Qualifications are keyThe Moon Jae-in administration’s top positions will likely be filled by a large number of ruling Democratic Party lawmakers. After his nomination of former South Jeolla Gov. Lee Nak-yon as prime minister was expected to pass the confirmation procedure, Moon announced picks for other top posts in the administration. Recommended by the ruling party, the new faces reflect the president’s pursuit of regional and gender balances for his cabinet as promised.
But political analysts believe Moon was most concerned about recruiting people who could be confirmed by the National Assembly. Many were incumbent lawmakers who have already undergone public scrutiny in past elections. Second, they are easily approved by the legislature thanks to their long-standing connections with other lawmakers. Moon underscored a need to govern the nation through cooperation with the National Assembly, which suggests more lawmakers will be nominated as ministers down the road.
Public reaction is not so bad. If the new liberal government wants to push a strong reform drive from the outset, political heavyweights from the ruling camp will surely do better than amateurs. Also, there is a need for the president to find effective mediators when he tries to communicate with the legislature in governing the country. We don’t find reasons to oppose his appointments, especially given a critical lack of political sense and harmony with the legislature seen in the last administration.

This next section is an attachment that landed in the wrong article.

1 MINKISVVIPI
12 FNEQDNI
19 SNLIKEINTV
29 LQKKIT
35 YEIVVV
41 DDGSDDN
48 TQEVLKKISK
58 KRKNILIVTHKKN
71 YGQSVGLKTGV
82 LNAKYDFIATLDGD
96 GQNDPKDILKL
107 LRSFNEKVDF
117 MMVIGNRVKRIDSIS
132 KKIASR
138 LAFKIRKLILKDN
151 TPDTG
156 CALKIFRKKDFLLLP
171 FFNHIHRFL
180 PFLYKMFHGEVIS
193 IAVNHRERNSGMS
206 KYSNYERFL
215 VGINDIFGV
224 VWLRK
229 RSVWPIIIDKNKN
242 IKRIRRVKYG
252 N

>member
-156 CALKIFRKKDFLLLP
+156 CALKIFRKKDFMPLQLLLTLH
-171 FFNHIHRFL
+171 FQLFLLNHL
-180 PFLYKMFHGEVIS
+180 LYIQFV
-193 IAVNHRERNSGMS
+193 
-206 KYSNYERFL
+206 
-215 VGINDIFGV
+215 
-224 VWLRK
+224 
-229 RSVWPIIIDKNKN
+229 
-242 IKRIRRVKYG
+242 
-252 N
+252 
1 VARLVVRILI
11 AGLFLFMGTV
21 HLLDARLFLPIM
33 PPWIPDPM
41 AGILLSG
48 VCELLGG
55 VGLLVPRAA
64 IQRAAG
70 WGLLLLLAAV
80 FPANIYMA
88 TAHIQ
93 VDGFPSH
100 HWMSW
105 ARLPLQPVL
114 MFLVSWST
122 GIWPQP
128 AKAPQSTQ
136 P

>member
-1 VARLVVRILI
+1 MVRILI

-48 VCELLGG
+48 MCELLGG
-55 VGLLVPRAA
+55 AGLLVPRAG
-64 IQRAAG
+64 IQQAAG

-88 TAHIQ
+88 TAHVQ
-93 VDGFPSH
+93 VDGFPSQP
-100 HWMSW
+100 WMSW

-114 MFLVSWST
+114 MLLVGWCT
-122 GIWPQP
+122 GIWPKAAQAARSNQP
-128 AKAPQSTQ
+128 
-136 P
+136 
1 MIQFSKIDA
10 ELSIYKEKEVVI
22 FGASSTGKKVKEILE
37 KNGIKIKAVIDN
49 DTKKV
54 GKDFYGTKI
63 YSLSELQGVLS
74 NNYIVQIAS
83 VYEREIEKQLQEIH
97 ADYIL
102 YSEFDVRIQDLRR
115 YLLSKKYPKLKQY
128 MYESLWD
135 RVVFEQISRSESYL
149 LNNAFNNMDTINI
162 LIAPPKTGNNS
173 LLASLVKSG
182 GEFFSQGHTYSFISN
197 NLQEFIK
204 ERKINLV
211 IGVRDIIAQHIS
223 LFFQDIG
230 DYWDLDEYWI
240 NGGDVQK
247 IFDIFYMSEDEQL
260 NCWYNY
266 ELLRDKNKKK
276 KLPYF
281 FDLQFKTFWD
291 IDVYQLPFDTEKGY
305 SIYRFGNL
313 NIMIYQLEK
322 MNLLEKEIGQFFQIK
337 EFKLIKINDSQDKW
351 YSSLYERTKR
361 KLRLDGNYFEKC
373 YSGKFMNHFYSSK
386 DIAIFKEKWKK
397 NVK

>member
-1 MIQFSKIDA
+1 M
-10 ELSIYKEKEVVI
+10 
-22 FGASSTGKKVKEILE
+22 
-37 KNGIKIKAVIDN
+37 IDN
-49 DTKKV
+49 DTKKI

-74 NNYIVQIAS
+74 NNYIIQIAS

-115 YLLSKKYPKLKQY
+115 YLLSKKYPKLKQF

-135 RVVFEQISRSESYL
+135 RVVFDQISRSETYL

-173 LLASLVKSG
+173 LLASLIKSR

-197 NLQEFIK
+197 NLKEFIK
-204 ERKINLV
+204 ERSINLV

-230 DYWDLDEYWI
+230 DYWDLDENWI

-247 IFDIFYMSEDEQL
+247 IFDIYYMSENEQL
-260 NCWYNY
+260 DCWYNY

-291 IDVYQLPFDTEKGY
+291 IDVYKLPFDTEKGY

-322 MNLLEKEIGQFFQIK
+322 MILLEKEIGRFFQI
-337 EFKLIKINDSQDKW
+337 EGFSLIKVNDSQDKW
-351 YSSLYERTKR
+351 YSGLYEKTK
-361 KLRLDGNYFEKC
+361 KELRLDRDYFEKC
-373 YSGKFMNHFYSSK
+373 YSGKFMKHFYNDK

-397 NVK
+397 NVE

But there are concerns. If lawmakers representing their own districts work for the government, they can neglect their original obligations as legislators. If those lawmakers use their new positions as a means to expand their political footprints, it can only backfire. Korea’s political landscape is already overshadowed by populism as clearly seen in the lead-up to the May 9 presidential election.
The public does not like Moon giving top positions out as rewards. Ruling parties consider ministerial positions as trophies. In the Park Geun-hye administration, as many as seven lawmakers from the ruling party were appointed ministers at a time, which caused the party to become subordinate to the administration. That was a classic example of the bad practices the new president is eager to end.
When Moon really wants to put politicians in top government positions, it should be confined to those areas that require political senses and skills. If not, the new administration cannot avoid public criticism. The president must keep that in mind.
JoongAng Ilbo, May 31, Page 30
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